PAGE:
Witnessing and Testifying: Black Women, Religion, and Civil Rights

By Rosetta E. Ross | Go to book overview

6
Testimony, Witness, and Civic Life

The Meaning of Black Women's Civil Rights Participation

Testifying and Witnessing

Thousands of Black women became involved in civil rights activism as a means of continuing their ordinary efforts to live faithfully. Their civil rights work reflected everyday practices of witnessing and testifying through which they brought their religious faith and devotion into public life. The ease with which many women understood civil rights practices as extensions of their religious practice often meant they did not consider questions about appropriate relations of religion and politics that frequently encumber religious people considering engagement in public life. For these women the question was not whether but how they should testify about and witness to their faith in meaningful ways.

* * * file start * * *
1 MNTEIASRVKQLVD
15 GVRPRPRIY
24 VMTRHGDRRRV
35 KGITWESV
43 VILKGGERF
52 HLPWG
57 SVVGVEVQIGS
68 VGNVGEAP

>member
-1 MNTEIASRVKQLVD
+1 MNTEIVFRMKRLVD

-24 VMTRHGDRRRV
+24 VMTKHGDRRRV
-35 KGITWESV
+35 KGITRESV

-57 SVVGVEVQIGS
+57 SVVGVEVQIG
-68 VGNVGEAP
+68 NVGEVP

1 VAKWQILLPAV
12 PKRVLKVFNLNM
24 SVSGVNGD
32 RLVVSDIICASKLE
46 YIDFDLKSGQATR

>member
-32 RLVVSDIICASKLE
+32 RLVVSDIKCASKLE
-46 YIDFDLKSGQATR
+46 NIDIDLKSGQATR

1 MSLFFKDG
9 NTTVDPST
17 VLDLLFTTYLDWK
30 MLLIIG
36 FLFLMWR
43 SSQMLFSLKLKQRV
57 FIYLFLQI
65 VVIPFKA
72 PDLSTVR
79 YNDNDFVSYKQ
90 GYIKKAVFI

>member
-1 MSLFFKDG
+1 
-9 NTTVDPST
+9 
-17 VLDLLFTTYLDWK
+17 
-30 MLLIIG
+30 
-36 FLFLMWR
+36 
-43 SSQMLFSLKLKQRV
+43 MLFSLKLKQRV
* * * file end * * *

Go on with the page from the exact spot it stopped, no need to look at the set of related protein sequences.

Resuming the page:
Both testifying and witnessing presuppose an encounter with God—the former issuing as speaking about God's work and the latter reflecting behavioral response to God's activity and presence. As conventional practices of some Black religious traditions in the United States, testimony may be understood as preceding witness. Testimony occurs because one, in the vernacular of the tradition, "has to tell somebody." The speech about what God has done arises from the power of an encounter with God that makes it impossible "to keep it to myself." Subsequent to the encounter motivating testimony as speech is the expectation of living in ways that reflect having had the encounter—adjusting or changing one's behavior. As Ella Baker said, for example, "I took the position that you were supposed to change after baptism." Consequently, she tried "to control my temper. I had a high temper.… And so this was my way of

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